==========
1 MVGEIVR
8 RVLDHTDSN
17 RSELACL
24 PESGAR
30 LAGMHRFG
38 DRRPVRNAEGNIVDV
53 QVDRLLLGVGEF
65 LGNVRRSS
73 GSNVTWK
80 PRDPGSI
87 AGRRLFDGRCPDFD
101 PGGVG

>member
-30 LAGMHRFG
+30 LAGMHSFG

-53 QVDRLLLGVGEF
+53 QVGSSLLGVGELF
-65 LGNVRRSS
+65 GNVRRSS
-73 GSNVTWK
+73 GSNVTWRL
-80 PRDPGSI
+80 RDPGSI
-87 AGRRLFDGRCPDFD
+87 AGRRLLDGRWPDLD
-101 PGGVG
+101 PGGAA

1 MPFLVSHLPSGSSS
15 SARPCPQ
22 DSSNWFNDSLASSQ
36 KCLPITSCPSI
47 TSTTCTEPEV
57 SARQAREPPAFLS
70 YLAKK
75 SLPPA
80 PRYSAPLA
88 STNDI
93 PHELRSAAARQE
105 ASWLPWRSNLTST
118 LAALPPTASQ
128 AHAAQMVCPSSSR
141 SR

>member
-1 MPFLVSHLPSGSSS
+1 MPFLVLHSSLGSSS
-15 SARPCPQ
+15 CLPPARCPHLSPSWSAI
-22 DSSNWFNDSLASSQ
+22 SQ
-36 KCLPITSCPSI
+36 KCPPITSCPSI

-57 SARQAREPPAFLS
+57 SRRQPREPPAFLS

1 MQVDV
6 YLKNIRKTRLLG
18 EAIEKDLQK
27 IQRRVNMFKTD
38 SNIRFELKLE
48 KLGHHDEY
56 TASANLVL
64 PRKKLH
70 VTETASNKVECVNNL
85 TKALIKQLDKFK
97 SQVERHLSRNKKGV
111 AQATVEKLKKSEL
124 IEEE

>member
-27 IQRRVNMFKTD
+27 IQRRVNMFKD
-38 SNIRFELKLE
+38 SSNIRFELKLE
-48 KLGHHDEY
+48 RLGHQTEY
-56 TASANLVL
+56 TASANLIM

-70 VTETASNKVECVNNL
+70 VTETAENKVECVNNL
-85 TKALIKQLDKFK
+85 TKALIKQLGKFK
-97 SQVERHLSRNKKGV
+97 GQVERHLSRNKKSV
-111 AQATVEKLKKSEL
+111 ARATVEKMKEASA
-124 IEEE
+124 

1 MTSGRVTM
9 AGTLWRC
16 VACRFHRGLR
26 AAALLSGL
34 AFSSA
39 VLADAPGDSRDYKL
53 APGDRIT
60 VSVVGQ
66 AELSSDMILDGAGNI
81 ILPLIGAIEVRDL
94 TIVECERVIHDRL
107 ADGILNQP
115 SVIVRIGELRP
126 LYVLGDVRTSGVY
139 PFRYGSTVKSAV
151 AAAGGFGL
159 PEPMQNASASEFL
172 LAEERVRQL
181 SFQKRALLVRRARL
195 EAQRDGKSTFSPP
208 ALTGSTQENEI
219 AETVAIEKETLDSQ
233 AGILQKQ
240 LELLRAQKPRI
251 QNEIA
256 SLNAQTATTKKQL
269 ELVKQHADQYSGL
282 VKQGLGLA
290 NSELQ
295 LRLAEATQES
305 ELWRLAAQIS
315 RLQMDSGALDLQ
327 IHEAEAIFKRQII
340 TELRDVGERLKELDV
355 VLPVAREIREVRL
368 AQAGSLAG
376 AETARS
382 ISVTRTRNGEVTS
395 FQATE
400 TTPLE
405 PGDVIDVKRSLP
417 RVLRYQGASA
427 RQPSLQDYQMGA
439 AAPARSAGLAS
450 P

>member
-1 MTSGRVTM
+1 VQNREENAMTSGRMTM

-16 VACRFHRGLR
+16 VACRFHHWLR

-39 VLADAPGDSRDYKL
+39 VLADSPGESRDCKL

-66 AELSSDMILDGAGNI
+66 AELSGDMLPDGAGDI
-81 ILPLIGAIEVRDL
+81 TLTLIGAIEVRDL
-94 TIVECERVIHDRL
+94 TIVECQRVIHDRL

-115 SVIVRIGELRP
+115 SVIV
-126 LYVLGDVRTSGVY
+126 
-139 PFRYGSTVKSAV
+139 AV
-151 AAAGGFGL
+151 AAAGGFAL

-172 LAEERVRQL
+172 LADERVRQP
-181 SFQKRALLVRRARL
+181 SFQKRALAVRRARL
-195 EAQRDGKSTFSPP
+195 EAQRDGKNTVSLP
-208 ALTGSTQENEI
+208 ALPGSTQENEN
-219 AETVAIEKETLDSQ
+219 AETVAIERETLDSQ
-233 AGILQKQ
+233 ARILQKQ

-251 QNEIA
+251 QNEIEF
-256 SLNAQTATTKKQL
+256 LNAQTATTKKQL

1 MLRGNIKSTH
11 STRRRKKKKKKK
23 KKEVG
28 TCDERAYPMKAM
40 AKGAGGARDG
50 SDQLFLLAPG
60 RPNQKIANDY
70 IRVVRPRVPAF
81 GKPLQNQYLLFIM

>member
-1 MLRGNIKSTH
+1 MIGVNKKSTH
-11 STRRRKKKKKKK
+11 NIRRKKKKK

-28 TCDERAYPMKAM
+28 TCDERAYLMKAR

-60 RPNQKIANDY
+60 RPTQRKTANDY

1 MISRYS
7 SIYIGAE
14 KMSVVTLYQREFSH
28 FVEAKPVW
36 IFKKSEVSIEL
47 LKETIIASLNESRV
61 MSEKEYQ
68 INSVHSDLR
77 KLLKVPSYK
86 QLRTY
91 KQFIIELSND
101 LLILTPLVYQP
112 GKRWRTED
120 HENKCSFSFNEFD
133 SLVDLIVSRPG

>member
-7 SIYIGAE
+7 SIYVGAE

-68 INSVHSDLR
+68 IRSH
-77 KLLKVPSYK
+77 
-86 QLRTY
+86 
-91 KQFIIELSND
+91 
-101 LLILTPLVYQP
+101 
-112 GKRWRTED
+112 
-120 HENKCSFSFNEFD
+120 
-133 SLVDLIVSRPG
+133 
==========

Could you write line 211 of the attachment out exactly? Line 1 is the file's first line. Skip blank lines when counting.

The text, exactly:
+91 